By default (can be deactivated), nodes will claim the IP address that is configured on the virtual network interface (either configured directly or via a command) at the time the node starts. As a result, nodes will automatically create a routing table that contains all IPs on the virtual network interfaces of their peers. This is often all that is needed.

Additionally, users can configure additional claims in the configuration. Those claims will then be sent to all other nodes and be part of their routing tables. This way, a node can claim more than just one address. This allows for more complex setups.

System routing

Please note that all that has been discussed on routing so far concerns the routing within VpnCloud. This must not be confused with system routing. The host has a routing table of its own that defines which address range should be sent via which network interface. VpnCloud will only ever handle outgoing data, if the destination address is listed in the system routing table to be routed via the virtual network interface of VpnCloud.

When configuring the virtual network interface via the ip option, VpnCloud automatically configures a /24 network with 256 addresses to be routed via the interface. When using a custom ifup command, users have to take care of that.

VpnCloud will not change the system routing other than setting up the default /24 network for the interface. Any claims received from other peers will only work if those address ranges either fall into the default network or if the user configures additional routing table entries in the system routing table (e.g. using ip route).

"Non-native" forwarding modes

While the modes hub and switch are intended for Ethernet (i.e. TAP devices) and the router mode is intended for IP (i.e. TUN devices), VpnCloud does not restrict the modes used by device type. However, using a mode on a device type it is not intended for (non-native mode) has some implications, users should be aware of.

Routing Ethernet frames

Users can configure the router mode for tap devices to forward Ethernet frames via a routing table.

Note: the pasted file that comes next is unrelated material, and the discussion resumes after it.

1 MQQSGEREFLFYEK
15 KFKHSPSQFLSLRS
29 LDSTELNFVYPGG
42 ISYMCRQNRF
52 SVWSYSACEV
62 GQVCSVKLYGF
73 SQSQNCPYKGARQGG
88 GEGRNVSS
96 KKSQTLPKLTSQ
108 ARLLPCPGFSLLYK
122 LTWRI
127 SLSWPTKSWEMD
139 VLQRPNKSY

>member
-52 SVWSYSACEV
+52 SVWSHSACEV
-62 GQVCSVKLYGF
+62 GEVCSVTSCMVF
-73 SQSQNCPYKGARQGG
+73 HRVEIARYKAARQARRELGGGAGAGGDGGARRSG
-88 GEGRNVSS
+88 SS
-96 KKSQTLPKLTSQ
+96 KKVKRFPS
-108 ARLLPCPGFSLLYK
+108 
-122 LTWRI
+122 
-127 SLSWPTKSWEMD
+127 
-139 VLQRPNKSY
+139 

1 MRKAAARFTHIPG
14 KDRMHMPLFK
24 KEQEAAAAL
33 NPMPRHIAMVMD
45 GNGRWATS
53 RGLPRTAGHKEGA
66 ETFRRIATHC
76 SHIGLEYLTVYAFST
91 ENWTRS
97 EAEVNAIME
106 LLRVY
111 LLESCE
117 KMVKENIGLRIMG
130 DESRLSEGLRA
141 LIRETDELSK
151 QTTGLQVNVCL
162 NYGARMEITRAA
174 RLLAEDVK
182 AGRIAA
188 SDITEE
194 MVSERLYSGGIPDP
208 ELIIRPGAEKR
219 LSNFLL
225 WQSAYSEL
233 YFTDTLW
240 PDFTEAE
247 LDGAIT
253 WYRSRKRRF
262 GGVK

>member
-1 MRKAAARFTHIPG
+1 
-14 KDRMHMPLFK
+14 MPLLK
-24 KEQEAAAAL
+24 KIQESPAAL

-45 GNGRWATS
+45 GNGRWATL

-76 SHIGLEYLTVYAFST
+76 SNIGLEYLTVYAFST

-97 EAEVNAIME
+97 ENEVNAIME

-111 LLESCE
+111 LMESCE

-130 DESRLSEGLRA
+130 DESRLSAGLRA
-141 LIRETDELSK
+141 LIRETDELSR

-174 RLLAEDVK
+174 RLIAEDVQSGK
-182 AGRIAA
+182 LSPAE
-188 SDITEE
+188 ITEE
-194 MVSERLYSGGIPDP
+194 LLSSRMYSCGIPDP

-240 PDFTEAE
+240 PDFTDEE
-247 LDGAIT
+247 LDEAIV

In this mode, the user needs to claim MAC addresses in the configuration (instead of IP addresses). Users can claim ranges of MAC addresses (using the prefix length like in IP ranges), however this is not very useful as MAC addresses are not structured hierarchical.

Also, some protocols on top of Ethernet (e.g. ARP) use the fact that data sent to unknown addresses are sent to all ports in order to send data to everyone in the network. Those protocols will not work in router mode as data will only be sent to at most one node. Data for an unknown address will be dropped and data for an address claimed by the multiple nodes will only be sent to one of those nodes in router mode.

In summary, this combination is not very useful.

Switching IP packets

Users can configure the hub and switch modes for tun devices to forward IP packets via a learning switching.

In this mode, VpnCloud will associate IP addresses with nodes based on the source IP addresses it sees in incoming IP packets.

This mode should work pretty well in general and can in sometimes be used to avoid configuring claims statically. However, the switch mode will broadcast packets to unknown addresses which does not happen normally when routing. Some systems might be confused to receive a packet not destined to them. Depending on its configuration, the system might try to forward that packet to its destination causing the real destination to receive multiple copies of the packet. Internet protocols are normally resistant to receiving duplicates, but it is still anomaly.